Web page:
Environmental Geopolitics in the Twenty-first Century. Dalby, S. Alternatives: Global, Local, Political, 39(1):3–16, February, 2014. 00008
Environmental Geopolitics in the Twenty-first Century [link]Paper  doi  abstract   bibtex   
Rising concerns about climate change and the growing realization that humanity has become a geological agent shaping planetary systems have led to the adoption of the term Anthropocene as an overarching term for the current period of planetary history. The growing disjunction between traditional geopolitical specifications of territorial and spatial categories of politics and the new geological circumstances require a reconsideration of the material context for politics. Having taken our fate into our own hands, governance mechanisms have to grapple with novel matters of production and energy challenging modern assumptions about an autonomous humanity playing out its political drama against a stable natural background. While governing climate is generating new spatial categories of politics, it is far from clear that these devices can reassemble the human and natural systems into a sustainable configuration for the next period of the Anthropocene. One of the key dichotomies that structures modern thinking, the division between human and nature, is no longer tenable. We are literally making our own future, and the consequences of these reconsiderations are profound for politics in general and security in particular.
@article{dalby_environmental_2014,
	title = {Environmental {Geopolitics} in the {Twenty}-first {Century}},
	volume = {39},
	issn = {0304-3754,},
	url = {http://alt.sagepub.com/content/39/1/3},
	doi = {10.1177/0304375414558355},
	abstract = {Rising concerns about climate change and the growing realization that humanity has become a geological agent shaping planetary systems have led to the adoption of the term Anthropocene as an overarching term for the current period of planetary history. The growing disjunction between traditional geopolitical specifications of territorial and spatial categories of politics and the new geological circumstances require a reconsideration of the material context for politics. Having taken our fate into our own hands, governance mechanisms have to grapple with novel matters of production and energy challenging modern assumptions about an autonomous humanity playing out its political drama against a stable natural background. While governing climate is generating new spatial categories of politics, it is far from clear that these devices can reassemble the human and natural systems into a sustainable configuration for the next period of the Anthropocene. One of the key dichotomies that structures modern thinking, the division between human and nature, is no longer tenable. We are literally making our own future, and the consequences of these reconsiderations are profound for politics in general and security in particular.},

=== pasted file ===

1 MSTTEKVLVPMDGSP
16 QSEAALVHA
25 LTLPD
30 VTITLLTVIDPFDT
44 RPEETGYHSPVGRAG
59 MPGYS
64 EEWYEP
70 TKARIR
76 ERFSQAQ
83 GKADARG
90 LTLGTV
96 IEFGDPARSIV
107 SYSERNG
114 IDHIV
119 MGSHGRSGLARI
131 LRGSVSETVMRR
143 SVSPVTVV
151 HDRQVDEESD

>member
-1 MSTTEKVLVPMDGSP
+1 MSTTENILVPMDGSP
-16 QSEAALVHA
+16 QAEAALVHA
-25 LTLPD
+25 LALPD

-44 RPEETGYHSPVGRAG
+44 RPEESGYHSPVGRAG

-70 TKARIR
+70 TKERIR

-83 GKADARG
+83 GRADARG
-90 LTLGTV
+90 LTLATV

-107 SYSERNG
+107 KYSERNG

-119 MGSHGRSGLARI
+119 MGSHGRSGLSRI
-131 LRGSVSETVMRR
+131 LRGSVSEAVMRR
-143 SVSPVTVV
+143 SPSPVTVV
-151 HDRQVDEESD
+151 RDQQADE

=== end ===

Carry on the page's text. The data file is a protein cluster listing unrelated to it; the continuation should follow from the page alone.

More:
language = {en},
	number = {1},
	urldate = {2016-02-06},
	journal = {Alternatives: Global, Local, Political},
	author = {Dalby, Simon},
	month = feb,
	year = {2014},
	note = {00008},
	keywords = {collapse, geopolitics},
	pages = {3--16},
	file = {Dalby - 2014 - Environmental Geopolitics in the Twenty-first Cent.pdf:C\:\\Users\\rsrs\\Documents\\Zotero Database\\storage\\KR94TIXG\\Dalby - 2014 - Environmental Geopolitics in the Twenty-first Cent.pdf:application/pdf}
}
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